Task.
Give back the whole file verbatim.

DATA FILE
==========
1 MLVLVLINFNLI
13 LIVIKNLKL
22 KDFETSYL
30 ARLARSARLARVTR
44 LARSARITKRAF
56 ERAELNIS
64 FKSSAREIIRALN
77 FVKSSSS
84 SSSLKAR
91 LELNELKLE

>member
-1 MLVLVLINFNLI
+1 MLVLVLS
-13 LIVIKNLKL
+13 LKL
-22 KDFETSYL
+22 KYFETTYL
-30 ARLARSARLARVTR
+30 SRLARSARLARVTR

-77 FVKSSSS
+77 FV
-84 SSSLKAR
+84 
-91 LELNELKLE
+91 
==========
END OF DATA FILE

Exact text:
1 MLVLVLINFNLI
13 LIVIKNLKL
22 KDFETSYL
30 ARLARSARLARVTR
44 LARSARITKRAF
56 ERAELNIS
64 FKSSAREIIRALN
77 FVKSSSS
84 SSSLKAR
91 LELNELKLE

>member
-1 MLVLVLINFNLI
+1 MLVLVLS
-13 LIVIKNLKL
+13 LKL
-22 KDFETSYL
+22 KYFETTYL
-30 ARLARSARLARVTR
+30 SRLARSARLARVTR

-77 FVKSSSS
+77 FV
-84 SSSLKAR
+84 
-91 LELNELKLE
+91 